Every apparent distraction takes one out of the garden of paradise, and by this is subjected to the grief of apparent duality knowing that all is One, and still the heart breaks open. Yet one is always in the garden, as one is the garden, and all apparent distractions are merely noise like the agitated bees that circle until the perfume of silence finds stillness with a taste of nectar.
Over and over again or so it appears in this apparent moment of now, as time is vanquished with thought and stillness pierces the contraction of sensation and the sensation of contraction, arising without limit as the perceiver dissolves with the notion of the body and the witness itself disappears.
The dialogue of dreams is ill with self maintained delusion and staggering to find a cure and remedy to manage all proportions, while only the poetry that is not poetry resounds and harmonizes all the cells of the elemental bodies.
The arc of longing flexes for home to trade the suffering of the separate self, the fictional character of the screen, for the uncontained nondual Presence, this impersonal body aching by the taste and drowning in Grace illuminated beyond proportion and limit.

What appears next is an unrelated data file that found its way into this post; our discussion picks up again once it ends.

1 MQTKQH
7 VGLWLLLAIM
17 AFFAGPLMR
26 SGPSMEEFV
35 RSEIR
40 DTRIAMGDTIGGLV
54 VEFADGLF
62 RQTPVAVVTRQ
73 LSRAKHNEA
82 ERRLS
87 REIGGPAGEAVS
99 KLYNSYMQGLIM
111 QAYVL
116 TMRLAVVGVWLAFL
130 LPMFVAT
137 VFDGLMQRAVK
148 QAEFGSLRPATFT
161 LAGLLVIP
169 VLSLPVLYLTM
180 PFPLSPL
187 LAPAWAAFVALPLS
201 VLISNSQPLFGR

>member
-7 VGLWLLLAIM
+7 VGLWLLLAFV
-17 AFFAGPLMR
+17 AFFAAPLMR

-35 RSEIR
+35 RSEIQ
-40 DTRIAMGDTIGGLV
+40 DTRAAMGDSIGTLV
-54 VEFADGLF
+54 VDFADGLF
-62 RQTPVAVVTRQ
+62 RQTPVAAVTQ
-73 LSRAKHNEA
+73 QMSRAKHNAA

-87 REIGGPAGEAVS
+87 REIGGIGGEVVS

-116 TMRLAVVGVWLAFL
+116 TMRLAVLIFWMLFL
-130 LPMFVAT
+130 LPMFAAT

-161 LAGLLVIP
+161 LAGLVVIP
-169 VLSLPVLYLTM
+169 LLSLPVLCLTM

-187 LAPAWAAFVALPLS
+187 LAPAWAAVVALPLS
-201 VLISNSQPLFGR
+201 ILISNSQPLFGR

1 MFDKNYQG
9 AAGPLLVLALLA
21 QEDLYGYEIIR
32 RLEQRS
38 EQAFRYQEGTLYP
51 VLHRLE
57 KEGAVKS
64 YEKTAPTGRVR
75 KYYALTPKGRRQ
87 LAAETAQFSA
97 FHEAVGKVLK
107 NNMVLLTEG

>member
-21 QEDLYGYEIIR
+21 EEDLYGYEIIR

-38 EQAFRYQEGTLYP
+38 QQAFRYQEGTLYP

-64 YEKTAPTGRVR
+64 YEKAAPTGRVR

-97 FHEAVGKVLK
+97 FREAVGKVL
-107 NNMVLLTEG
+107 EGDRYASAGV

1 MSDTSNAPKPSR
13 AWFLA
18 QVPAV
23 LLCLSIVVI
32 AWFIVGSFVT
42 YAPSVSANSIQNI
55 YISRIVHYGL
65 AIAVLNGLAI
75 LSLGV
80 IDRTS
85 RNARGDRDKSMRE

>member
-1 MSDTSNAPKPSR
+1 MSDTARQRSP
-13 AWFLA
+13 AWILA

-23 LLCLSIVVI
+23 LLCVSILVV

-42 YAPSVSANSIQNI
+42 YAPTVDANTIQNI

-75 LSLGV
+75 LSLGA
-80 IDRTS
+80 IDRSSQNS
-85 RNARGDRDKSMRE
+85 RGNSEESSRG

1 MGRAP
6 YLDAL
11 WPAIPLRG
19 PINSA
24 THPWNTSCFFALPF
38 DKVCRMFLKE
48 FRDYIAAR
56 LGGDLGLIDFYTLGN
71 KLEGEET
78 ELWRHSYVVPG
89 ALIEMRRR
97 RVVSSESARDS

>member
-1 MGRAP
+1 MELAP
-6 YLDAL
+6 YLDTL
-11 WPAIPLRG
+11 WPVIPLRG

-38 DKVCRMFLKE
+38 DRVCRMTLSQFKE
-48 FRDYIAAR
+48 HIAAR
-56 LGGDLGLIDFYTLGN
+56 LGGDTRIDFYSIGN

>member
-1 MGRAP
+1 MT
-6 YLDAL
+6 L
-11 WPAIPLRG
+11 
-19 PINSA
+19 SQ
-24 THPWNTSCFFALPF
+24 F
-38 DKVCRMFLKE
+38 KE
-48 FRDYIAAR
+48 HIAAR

This is not God intoxication, this is the solvent to the intoxication of dreams, the madness of repetition, the fractured human digestive. The remedial nectar of immortality is Amrita. No matter the apparent season, nectar is everywhere. The ever present immortality. The vibrant entirety. All arises by and as the medium of nectar. The sweetness by means of Grace, as That which satisfies hunger and thirst, as That which permeates the heart, as That which is Heart. Who is it that tastes this nectar? It is the nectar itSelf.
It is impossible to know anything about God. It is impossible to know anything but God. The taste is nectar. Amrita. Ambrosia. The nectar is a flame. I AM the flame of silence that serves This which has no cause, no reason. I AM the taste. I AM unborn.